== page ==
Machine Learning Helps Robot Swarms Coordinate

Engineers at Caltech have designed a new data-driven method to control the movement of multiple robots through cluttered, unmapped spaces, so they do not run into one another.


Multi-robot motion coordination is a fundamental robotics problem with wide-ranging applications that range from urban search and rescue to the control of fleets of self-driving cars to formation-flying in cluttered environments. Two key challenges make multi-robot coordination difficult: first, robots moving in new environments must make split-second decisions about their trajectories despite having incomplete data about their future path; second, the presence of larger numbers of robots in an environment makes their interactions increasingly complex (and more prone to collisions).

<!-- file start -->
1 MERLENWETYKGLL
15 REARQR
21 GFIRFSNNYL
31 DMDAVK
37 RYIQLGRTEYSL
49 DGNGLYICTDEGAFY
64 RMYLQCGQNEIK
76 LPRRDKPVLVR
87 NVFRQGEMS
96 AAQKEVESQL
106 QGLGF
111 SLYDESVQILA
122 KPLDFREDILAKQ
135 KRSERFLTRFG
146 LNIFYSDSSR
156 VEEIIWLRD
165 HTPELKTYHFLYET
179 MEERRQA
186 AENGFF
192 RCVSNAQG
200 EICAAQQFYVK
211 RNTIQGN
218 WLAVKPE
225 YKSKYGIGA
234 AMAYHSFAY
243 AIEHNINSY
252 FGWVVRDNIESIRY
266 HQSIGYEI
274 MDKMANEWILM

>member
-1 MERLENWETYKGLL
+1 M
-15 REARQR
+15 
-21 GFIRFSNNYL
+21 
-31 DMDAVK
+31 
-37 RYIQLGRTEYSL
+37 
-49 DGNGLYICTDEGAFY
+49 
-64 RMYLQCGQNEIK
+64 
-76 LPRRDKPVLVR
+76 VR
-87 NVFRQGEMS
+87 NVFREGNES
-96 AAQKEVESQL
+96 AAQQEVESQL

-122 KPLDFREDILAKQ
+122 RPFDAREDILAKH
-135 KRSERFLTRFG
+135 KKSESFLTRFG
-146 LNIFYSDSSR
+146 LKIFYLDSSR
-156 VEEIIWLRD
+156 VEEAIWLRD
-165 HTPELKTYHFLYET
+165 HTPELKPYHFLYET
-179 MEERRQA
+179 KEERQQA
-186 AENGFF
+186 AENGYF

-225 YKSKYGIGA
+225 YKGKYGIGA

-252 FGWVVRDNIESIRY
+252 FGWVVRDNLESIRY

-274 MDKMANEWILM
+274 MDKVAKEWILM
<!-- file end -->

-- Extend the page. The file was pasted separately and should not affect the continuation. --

To overcome these challenges, Soon-Jo Chung, Bren Professor of Aerospace, and Yisong Yue, professor of computing and mathematical sciences and TCCI® affiliated faculty member, along with Caltech graduate student Benjamin Rivière (MS ’18), postdoctoral scholar Wolfgang Hönig, and graduate student Guanya Shi, developed a multi-robot motion-planning algorithm called “Global-to-Local Safe Autonomy Synthesis,” or GLAS, which imitates a complete-information planner with only local information, and “Neural-Swarm,” a swarm-tracking controller augmented to learn complex aerodynamic interactions in close-proximity flight.


Read more on Caltech’s website